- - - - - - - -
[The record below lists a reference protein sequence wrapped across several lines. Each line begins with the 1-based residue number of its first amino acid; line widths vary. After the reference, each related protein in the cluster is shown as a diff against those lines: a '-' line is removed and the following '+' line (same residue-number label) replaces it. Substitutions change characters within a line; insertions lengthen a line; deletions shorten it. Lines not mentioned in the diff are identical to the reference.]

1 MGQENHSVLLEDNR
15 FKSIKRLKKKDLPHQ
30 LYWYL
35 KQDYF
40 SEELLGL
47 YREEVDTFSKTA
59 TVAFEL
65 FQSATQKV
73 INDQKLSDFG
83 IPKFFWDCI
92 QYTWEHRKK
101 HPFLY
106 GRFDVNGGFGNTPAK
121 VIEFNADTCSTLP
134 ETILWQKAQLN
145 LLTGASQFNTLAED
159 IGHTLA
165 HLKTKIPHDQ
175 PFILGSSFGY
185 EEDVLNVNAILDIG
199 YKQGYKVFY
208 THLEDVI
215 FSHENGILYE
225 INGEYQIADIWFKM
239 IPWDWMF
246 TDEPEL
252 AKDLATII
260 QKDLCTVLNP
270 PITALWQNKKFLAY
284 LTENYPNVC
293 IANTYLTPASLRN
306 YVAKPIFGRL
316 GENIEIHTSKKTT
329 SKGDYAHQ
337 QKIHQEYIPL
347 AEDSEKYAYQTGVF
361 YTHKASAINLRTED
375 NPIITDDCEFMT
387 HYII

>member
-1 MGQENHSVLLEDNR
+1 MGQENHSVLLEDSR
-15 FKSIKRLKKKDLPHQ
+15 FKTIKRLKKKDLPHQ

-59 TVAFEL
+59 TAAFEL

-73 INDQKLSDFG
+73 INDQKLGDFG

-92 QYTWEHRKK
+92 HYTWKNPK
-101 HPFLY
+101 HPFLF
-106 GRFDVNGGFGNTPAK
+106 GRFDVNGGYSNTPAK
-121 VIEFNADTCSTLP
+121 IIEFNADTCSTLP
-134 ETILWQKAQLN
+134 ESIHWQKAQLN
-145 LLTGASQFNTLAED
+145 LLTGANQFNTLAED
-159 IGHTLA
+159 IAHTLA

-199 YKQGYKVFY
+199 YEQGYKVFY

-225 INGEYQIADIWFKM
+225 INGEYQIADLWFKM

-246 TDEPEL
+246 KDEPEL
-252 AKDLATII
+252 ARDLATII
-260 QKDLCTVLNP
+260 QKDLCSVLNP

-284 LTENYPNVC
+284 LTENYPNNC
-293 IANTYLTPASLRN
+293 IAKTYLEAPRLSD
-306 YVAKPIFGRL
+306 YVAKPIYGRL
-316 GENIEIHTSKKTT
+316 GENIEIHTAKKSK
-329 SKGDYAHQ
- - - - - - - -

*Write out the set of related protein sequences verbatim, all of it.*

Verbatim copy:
[The record below lists a reference protein sequence wrapped across several lines. Each line begins with the 1-based residue number of its first amino acid; line widths vary. After the reference, each related protein in the cluster is shown as a diff against those lines: a '-' line is removed and the following '+' line (same residue-number label) replaces it. Substitutions change characters within a line; insertions lengthen a line; deletions shorten it. Lines not mentioned in the diff are identical to the reference.]

1 MGQENHSVLLEDNR
15 FKSIKRLKKKDLPHQ
30 LYWYL
35 KQDYF
40 SEELLGL
47 YREEVDTFSKTA
59 TVAFEL
65 FQSATQKV
73 INDQKLSDFG
83 IPKFFWDCI
92 QYTWEHRKK
101 HPFLY
106 GRFDVNGGFGNTPAK
121 VIEFNADTCSTLP
134 ETILWQKAQLN
145 LLTGASQFNTLAED
159 IGHTLA
165 HLKTKIPHDQ
175 PFILGSSFGY
185 EEDVLNVNAILDIG
199 YKQGYKVFY
208 THLEDVI
215 FSHENGILYE
225 INGEYQIADIWFKM
239 IPWDWMF
246 TDEPEL
252 AKDLATII
260 QKDLCTVLNP
270 PITALWQNKKFLAY
284 LTENYPNVC
293 IANTYLTPASLRN
306 YVAKPIFGRL
316 GENIEIHTSKKTT
329 SKGDYAHQ
337 QKIHQEYIPL
347 AEDSEKYAYQTGVF
361 YTHKASAINLRTED
375 NPIITDDCEFMT
387 HYII

>member
-1 MGQENHSVLLEDNR
+1 MGQENHSVLLEDSR
-15 FKSIKRLKKKDLPHQ
+15 FKTIKRLKKKDLPHQ

-59 TVAFEL
+59 TAAFEL

-73 INDQKLSDFG
+73 INDQKLGDFG

-92 QYTWEHRKK
+92 HYTWKNPK
-101 HPFLY
+101 HPFLF
-106 GRFDVNGGFGNTPAK
+106 GRFDVNGGYSNTPAK
-121 VIEFNADTCSTLP
+121 IIEFNADTCSTLP
-134 ETILWQKAQLN
+134 ESIHWQKAQLN
-145 LLTGASQFNTLAED
+145 LLTGANQFNTLAED
-159 IGHTLA
+159 IAHTLA

-199 YKQGYKVFY
+199 YEQGYKVFY

-225 INGEYQIADIWFKM
+225 INGEYQIADLWFKM

-246 TDEPEL
+246 KDEPEL
-252 AKDLATII
+252 ARDLATII
-260 QKDLCTVLNP
+260 QKDLCSVLNP

-284 LTENYPNVC
+284 LTENYPNNC
-293 IANTYLTPASLRN
+293 IAKTYLEAPRLSD
-306 YVAKPIFGRL
+306 YVAKPIYGRL
-316 GENIEIHTSKKTT
+316 GENIEIHTAKKSK
-329 SKGDYAHQ